the risk of "accidental or inadvertent nuclear launch", which
is "unacceptably high", and of nuclear attack by terrorists.
McNamara endorses the judgment of William Perry, President Bill
Clinton's defense secretary, that "there is a greater than 50 per
cent probability of a nuclear strike on US targets within a decade".
Similar judgments are commonly expressed by prominent strategic
analysts. In his book Nuclear Terrorism, the Harvard international
relations specialist Graham Allison reports the "consensus in the
national security community" (of which he has been a part) that
a "dirty bomb" attack is "inevitable", and an attack with a nuclear
weapon highly likely, if fissionable materials - the essential
ingredient - are not retrieved and secured.

Allison reviews the partial success of efforts to do so since the
early 1990s, under the initiatives of Senator Sam Nunn and Senator
Richard Lugar, and the setback to these programs from the first days
of the Bush administration, paralyzed by what Senator Joseph Biden
called "ideological idiocy".

The Washington leadership has put aside non-proliferation programs
and devoted its energies and resources to driving the country to war
by extraordinary deceit, then trying to manage the catastrophe it
created in Iraq.

The threat and use of violence is stimulating nuclear proliferation
along with jihadi terrorism.

A high-level review of the "war on terror" two years after the
invasion "focused on how to deal with the rise of a new generation
of terrorists, schooled in Iraq over the past couple of years",
Susan B Glasser reported in The Washington Post.
"Top government officials are increasingly turning their attention
to anticipate what one called 'the bleed out' of hundreds or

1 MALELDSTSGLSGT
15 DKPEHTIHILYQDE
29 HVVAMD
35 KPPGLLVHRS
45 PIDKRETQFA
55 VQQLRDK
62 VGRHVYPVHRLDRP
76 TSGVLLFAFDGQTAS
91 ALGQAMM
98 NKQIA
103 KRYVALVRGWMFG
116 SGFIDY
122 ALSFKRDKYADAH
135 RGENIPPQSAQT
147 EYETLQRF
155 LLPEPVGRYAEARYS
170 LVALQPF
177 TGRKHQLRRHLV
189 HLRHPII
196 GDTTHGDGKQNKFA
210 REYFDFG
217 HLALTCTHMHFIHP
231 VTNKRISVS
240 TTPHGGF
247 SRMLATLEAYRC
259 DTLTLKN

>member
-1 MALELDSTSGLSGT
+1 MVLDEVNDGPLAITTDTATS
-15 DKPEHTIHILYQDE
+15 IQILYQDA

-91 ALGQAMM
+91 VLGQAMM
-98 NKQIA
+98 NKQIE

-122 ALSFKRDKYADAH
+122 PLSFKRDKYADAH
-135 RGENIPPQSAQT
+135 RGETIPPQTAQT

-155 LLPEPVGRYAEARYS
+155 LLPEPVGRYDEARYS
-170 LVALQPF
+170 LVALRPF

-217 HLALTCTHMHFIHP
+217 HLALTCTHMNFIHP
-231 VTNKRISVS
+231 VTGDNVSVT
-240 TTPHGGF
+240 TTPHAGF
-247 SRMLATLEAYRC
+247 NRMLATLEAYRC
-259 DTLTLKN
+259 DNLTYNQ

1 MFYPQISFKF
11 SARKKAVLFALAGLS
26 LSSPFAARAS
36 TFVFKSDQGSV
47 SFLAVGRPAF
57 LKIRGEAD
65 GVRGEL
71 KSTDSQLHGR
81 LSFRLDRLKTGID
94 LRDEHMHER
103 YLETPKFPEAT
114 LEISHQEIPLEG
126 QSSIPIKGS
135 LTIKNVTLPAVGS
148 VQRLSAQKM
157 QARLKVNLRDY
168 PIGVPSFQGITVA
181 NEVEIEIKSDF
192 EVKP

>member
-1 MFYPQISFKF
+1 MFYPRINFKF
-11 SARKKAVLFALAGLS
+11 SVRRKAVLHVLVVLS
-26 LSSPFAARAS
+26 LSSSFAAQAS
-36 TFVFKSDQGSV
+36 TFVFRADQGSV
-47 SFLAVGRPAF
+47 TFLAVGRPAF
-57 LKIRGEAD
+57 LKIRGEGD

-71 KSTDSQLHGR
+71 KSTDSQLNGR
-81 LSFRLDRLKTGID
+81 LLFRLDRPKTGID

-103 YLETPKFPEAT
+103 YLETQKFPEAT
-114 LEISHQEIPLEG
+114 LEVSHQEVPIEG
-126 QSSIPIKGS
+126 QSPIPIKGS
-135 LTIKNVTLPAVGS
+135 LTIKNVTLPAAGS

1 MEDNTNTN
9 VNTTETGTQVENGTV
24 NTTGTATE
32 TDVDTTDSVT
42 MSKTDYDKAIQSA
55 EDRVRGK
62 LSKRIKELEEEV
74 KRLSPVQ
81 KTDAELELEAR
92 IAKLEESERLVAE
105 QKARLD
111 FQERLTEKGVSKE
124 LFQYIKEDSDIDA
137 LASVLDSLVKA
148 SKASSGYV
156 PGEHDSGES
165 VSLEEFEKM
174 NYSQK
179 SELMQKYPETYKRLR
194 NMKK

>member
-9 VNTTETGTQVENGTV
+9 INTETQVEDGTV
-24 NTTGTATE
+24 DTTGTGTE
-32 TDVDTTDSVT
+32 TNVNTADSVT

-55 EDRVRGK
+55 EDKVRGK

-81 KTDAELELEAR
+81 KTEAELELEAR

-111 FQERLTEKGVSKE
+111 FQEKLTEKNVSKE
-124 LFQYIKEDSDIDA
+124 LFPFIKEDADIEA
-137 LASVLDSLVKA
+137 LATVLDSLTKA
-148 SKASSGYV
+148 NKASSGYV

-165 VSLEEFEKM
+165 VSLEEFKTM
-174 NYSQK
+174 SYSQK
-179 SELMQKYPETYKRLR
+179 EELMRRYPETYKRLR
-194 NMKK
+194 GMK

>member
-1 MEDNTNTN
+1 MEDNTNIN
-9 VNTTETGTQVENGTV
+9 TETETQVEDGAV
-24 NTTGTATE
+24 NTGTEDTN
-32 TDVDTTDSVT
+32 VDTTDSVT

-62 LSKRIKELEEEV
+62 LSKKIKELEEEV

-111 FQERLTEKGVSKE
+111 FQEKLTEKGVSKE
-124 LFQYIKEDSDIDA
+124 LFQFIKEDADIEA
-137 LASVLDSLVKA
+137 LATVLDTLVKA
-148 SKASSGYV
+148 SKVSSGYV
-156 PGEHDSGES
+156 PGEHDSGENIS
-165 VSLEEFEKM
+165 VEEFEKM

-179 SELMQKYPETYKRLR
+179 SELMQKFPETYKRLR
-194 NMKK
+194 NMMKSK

thousands of Iraq-trained jihadists back to their home countries
throughout the Middle East and Western Europe. 'It's a new piece of
a new equation,' a former senior Bush administration official
said. 'If you don't know who they are in Iraq, how are you going to
locate them in Istanbul or London?'"

Peter Bergen, a US terrorism specialist, says in The Boston Globe
that "the President is right that Iraq is a main front in the war on
terrorism, but this is a front we created".

Shortly after the London bombing, Chatham House, Britain's premier
foreign affairs institution, released a study drawing the obvious
conclusion - denied with outrage by the Government - that "the UK is
at particular risk because it is the closest ally of the United
States, has deployed armed forces in the military campaigns to
topple the Taliban regime in Afghanistan and in Iraq ... [and is] a
pillion passenger" of American policy, sitting behind the driver of
the motorcycle.

The probability of apocalypse soon cannot be realistically
estimated, but it is surely too high for any sane person to
contemplate with equanimity. While speculation is pointless,
reaction to the threat of another Hiroshima is definitely not.
On the contrary, it is urgent, particularly in the United States,
because of Washington's primary role in accelerating the race to
destruction by extending its historically unique military dominance,
and in the UK, which goes along with it as its closest ally.

The author is a professor of linguistics at the Massachusetts
Institute of Technology and the author, most recently, of Hegemony
or Survival: America's Quest for Global Dominance
© Copyright 2005 Independent News & Media (UK) Ltd.